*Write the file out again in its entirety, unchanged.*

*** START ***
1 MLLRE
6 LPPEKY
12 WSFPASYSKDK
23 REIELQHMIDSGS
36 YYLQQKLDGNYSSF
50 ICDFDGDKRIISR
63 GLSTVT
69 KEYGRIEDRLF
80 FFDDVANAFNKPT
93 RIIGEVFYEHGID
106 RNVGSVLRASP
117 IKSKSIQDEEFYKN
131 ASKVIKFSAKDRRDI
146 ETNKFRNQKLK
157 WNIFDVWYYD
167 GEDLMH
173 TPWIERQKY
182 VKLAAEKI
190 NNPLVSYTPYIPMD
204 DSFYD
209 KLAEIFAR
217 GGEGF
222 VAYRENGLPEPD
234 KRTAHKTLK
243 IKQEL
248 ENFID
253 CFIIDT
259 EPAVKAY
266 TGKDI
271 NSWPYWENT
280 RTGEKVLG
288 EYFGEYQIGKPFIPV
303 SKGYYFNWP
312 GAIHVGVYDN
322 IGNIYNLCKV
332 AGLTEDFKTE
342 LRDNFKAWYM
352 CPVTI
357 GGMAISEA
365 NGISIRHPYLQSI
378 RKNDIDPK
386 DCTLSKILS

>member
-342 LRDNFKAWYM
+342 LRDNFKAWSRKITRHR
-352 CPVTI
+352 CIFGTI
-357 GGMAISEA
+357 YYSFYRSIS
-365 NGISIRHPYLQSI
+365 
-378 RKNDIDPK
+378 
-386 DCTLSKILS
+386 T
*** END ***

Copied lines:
1 MLLRE
6 LPPEKY
12 WSFPASYSKDK
23 REIELQHMIDSGS
36 YYLQQKLDGNYSSF
50 ICDFDGDKRIISR
63 GLSTVT
69 KEYGRIEDRLF
80 FFDDVANAFNKPT
93 RIIGEVFYEHGID
106 RNVGSVLRASP
117 IKSKSIQDEEFYKN
131 ASKVIKFSAKDRRDI
146 ETNKFRNQKLK
157 WNIFDVWYYD
167 GEDLMH
173 TPWIERQKY
182 VKLAAEKI
190 NNPLVSYTPYIPMD
204 DSFYD
209 KLAEIFAR
217 GGEGF
222 VAYRENGLPEPD
234 KRTAHKTLK
243 IKQEL
248 ENFID
253 CFIIDT
259 EPAVKAY
266 TGKDI
271 NSWPYWENT
280 RTGEKVLG
288 EYFGEYQIGKPFIPV
303 SKGYYFNWP
312 GAIHVGVYDN
322 IGNIYNLCKV
332 AGLTEDFKTE
342 LRDNFKAWYM
352 CPVTI
357 GGMAISEA
365 NGISIRHPYLQSI
378 RKNDIDPK
386 DCTLSKILS

>member
-342 LRDNFKAWYM
+342 LRDNFKAWSRKITRHR
-352 CPVTI
+352 CIFGTI
-357 GGMAISEA
+357 YYSFYRSIS
-365 NGISIRHPYLQSI
+365 
-378 RKNDIDPK
+378 
-386 DCTLSKILS
+386 T